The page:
Pig Farrowing Huts

This morning, the moment after  I’ Press Publish’,  I will leap up and gently turn the incubating eggs (one more day of ‘turning’ to go) then on with the hoodie, the extra pair of socks, farm overalls, the scarf, hattie, jacket, gloves then overgloves then I am off out the door – feed the two big pigs, feed the barn fowl, feed the peacocks and cats and dogs, feed the short fat kunes, feed the laying chickens (10 eggs a day now)  and the cows and the sheep.

Then I will leap into the borrowed Matriarch jeep, with the little trailer already attached and off we will go to Indiana to pick up the two calf/pig huts. It is a three hour drive so we will be back in time for evening chores.  Spring is coming you know! Soon the animals will begin their mini migration out of the barn and into the world of fields.  They will, you know. Spring is coming!  So this is the beginning of the outdoor sleeping arrangements. Plus one of these will be Poppy’s summer field farrowing hut. tuesday-004

If these work out I will order more of these shelters for the goats and the kunes. Evidently they are very tough. Goats? I hear you say? GOATS! Well maybe, but not until the sheep have gone off to their new homes. I like to stay small and manageable. I am looking at these goats.  Nigerian Dwarf Dairy Goats. They are small, funny, very good mothers and have great milk for cheese. Apparently we are going to need toys. So I will probably milk the mothers. It’s all about the cheese! Plus there is a breeder near by. pigs eye

Let’s hope Sheila likes them. But plenty of time –  I am still at the research stage.

Speaking of cheese. Yesterday the Cadet and I spent her hour excavating the wee cow corridor  – forking out all the old straw so that we could open the interior door. (The kunes had spread their living arrangements all over the show). This way the cows come in one door to be milked then exit another door.  It will be part of their training to follow this routine every day from now on. These are older cows remember, they have never been milked by a person so I want to ease them into coming into the milking parlour,  being clipped to the head board, (their collars have arrived) pausing for brushing and touching, having something tasty to eat, then reversing and exiting as the next one comes in. So when we have calves as well, they will still know their way and the tension will be mitigated. tuesday-050

Think like a cow, remember.  Cows love routine.

On Sunday the eggs are due to hatch. So from Thursday evening on there will be no more turning of the eggs.  As well as the risk of damage to the chicks we also have to keep the incubator at high humidity so the shells are easy for the chicks to break. tuesday-002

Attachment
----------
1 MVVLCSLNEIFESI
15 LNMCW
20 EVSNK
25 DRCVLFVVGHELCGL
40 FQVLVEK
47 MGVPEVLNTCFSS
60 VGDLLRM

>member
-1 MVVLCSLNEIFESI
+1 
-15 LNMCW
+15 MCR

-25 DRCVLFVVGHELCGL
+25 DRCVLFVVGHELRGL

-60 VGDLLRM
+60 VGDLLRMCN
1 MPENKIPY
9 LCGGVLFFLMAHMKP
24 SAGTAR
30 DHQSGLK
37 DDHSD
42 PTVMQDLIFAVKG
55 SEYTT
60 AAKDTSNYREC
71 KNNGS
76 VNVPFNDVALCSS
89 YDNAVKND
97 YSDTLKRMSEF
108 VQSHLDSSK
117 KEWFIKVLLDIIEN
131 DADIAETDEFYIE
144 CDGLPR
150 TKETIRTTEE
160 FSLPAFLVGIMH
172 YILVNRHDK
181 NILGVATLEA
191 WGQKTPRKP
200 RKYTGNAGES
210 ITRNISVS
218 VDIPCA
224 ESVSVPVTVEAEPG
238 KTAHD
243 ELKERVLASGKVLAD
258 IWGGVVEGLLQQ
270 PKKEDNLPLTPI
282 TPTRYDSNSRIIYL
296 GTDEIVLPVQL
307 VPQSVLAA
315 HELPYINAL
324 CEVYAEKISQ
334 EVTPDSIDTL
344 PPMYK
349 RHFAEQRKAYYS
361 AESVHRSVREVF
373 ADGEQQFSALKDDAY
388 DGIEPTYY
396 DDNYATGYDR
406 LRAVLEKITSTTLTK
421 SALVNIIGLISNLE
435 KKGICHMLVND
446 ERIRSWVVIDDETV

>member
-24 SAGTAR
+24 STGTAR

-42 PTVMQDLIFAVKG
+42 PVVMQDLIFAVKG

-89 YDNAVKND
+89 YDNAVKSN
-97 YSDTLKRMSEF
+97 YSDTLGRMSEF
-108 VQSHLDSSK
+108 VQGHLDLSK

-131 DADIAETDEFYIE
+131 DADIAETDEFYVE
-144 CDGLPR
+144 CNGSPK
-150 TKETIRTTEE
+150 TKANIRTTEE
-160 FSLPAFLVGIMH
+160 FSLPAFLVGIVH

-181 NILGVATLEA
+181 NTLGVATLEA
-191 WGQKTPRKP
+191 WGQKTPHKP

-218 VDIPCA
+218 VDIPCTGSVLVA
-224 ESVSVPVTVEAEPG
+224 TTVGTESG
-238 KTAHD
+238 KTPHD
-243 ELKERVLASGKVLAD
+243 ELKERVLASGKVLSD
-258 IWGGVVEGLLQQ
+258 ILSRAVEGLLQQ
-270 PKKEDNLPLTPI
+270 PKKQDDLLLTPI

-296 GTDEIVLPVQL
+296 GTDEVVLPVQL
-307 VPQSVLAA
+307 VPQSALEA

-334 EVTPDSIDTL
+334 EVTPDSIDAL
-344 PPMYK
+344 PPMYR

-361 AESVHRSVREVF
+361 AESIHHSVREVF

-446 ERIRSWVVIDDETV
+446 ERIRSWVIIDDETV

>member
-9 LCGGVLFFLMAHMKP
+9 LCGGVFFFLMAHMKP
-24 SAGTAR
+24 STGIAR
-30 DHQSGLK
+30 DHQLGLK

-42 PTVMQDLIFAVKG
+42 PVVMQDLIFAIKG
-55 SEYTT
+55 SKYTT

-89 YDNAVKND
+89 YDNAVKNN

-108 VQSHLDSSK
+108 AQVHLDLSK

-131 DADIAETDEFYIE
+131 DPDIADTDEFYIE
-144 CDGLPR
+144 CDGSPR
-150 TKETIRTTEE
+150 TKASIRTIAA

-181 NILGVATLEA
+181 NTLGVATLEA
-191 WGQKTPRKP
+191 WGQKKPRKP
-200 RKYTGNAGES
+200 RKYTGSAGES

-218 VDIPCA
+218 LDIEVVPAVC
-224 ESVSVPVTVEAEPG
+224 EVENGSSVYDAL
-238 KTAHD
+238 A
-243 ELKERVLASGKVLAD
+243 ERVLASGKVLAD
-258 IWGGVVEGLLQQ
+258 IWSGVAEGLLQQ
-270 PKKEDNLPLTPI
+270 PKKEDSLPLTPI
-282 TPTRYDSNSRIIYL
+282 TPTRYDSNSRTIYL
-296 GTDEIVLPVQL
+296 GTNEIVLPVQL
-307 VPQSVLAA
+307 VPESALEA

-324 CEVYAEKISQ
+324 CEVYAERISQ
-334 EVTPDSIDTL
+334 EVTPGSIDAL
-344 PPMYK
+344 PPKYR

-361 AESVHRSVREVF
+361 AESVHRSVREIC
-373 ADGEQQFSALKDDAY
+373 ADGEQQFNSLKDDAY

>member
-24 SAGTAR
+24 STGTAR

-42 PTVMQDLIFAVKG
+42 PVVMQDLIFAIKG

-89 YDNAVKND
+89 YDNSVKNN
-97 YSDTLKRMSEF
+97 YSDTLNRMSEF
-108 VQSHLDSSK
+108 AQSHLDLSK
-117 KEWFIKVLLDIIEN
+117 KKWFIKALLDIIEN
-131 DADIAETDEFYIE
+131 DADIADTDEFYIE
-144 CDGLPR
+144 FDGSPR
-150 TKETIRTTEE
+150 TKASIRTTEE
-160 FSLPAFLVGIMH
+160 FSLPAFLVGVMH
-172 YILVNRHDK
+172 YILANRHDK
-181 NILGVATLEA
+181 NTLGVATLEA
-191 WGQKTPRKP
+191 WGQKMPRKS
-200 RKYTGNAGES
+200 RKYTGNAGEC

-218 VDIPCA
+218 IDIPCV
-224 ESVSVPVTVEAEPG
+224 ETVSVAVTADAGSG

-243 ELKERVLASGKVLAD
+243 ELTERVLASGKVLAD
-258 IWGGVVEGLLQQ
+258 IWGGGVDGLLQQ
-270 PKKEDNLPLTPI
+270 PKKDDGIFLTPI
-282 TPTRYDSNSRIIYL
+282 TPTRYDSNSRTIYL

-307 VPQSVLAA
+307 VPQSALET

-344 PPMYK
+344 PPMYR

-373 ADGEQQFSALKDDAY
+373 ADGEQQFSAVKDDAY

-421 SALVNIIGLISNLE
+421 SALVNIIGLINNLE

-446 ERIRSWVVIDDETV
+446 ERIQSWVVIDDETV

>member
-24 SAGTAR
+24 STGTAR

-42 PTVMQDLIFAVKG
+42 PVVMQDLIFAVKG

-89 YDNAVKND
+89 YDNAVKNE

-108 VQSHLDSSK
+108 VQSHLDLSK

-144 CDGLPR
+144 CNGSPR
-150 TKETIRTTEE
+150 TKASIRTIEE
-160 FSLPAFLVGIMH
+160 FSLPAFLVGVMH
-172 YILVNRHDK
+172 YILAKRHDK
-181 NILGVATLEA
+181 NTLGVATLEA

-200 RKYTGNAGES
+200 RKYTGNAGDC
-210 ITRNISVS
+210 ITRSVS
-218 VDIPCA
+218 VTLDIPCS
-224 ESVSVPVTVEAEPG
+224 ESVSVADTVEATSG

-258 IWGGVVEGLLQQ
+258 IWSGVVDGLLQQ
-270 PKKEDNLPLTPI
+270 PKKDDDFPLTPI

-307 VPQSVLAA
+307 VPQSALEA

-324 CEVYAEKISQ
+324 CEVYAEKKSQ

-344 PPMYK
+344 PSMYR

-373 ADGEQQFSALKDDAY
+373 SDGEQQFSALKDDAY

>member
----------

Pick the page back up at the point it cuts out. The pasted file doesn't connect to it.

Also for your viewing pleasure. There is a transparent window. So I will hopefully capture images of chicks hatching for you. Isn’t that exciting! Though, as they say, one should not count ones chickens until they are hatched.

I need a video camera. I need to think about that. That might be fun.

However – we have Camera House. And with any luck one of the chicks will hatch in the light.

I hope you have a lovely day.

Your friend on the farm







46 Comments on “Pig Farrowing Huts

  1. Hurray! A road trip to get the pig huts. We had those on the farm and used them for calves, goats, pigs, and sheep. Glad you are able to get them. Love the idea of goats because I grew up with them. Safe travels today.

  2. Goats …. raise/hide the washing line 🙂 Your bread looks delicious. Exciting few days ahead. Laura

  3. Now should I be surprised that you are thinking of goats? No of course not, this is a Celi thing,….. what animal comes next? I have heard that Lamas make good woolly jumpers ( not them but their fur)…it will be lovely to see little goats running hither and tither. I wonder what Sheila will make of it all….Life is never so exciting as visiting your farm.

  4. Hey Miss C,
    I had a dream last night that I came to work on the farm and you had goats!!!!! I love baby goats, they are hilarious cute and sweet little things. It was the type of dream that you stir from but the dream picks up again when you go back into sleep. I am tired this morning, after all I was working on the farmy all night. I am going on a school field trip today, we are snowshoeing in a conservation area learning about how animals and plants live through winter. Should be fun, hopefully not to cold.

  5. Well you know I must say YAY for the goats and will wait anxiously until they are a real part of the farm, although rushing sheep away isn’t necessary on my account 🙂 That bread does look tasty, I am very partial to bread as well as goats…

  6. You had it right: GOATS I said, Wow, there’s something new to look forward to. You’re having a busy time, and Spring will make it even busier. But it won’t take you so long to get muffled up for outside…
    ViV x

  7. Yahoooo!!! I’m so excited you are getting goats Celi!!!! You will love them!!! Of course, as you know, I’m keen on Lamancha goats, but no doubt the Nigerian Dwarf goats will be wonderful too! Talk about antics and preciousness! You’ll have more of that coming your way with goats!!! We will be heading to West Plains, Mo to pick up our farrowing hut in the very near future. We have two litters of Gloucester Old Spots coming in May! Exciting!!! xo

  8. Can’t wait to hear about how many eggs hatch! You often hear them inside the egg before you see them. I’ve read that talking or singing to them helps encourage them to break the shell. Sometimes they seem like they are stuck, but don’t worry. They are almost always able to get out on their own, and trying to help them could dislodge their umbilical cord.